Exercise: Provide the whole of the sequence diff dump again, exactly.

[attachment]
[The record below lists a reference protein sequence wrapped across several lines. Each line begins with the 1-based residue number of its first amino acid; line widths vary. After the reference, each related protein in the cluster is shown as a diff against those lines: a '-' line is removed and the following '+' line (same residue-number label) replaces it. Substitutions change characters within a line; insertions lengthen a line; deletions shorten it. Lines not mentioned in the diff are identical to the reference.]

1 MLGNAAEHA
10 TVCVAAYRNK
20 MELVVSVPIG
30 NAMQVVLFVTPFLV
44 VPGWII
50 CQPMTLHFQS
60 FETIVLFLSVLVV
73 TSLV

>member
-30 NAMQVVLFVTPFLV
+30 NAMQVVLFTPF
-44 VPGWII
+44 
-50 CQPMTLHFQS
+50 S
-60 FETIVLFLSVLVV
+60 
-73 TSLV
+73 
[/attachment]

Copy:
[The record below lists a reference protein sequence wrapped across several lines. Each line begins with the 1-based residue number of its first amino acid; line widths vary. After the reference, each related protein in the cluster is shown as a diff against those lines: a '-' line is removed and the following '+' line (same residue-number label) replaces it. Substitutions change characters within a line; insertions lengthen a line; deletions shorten it. Lines not mentioned in the diff are identical to the reference.]

1 MLGNAAEHA
10 TVCVAAYRNK
20 MELVVSVPIG
30 NAMQVVLFVTPFLV
44 VPGWII
50 CQPMTLHFQS
60 FETIVLFLSVLVV
73 TSLV

>member
-30 NAMQVVLFVTPFLV
+30 NAMQVVLFTPF
-44 VPGWII
+44 
-50 CQPMTLHFQS
+50 S
-60 FETIVLFLSVLVV
+60 
-73 TSLV
+73 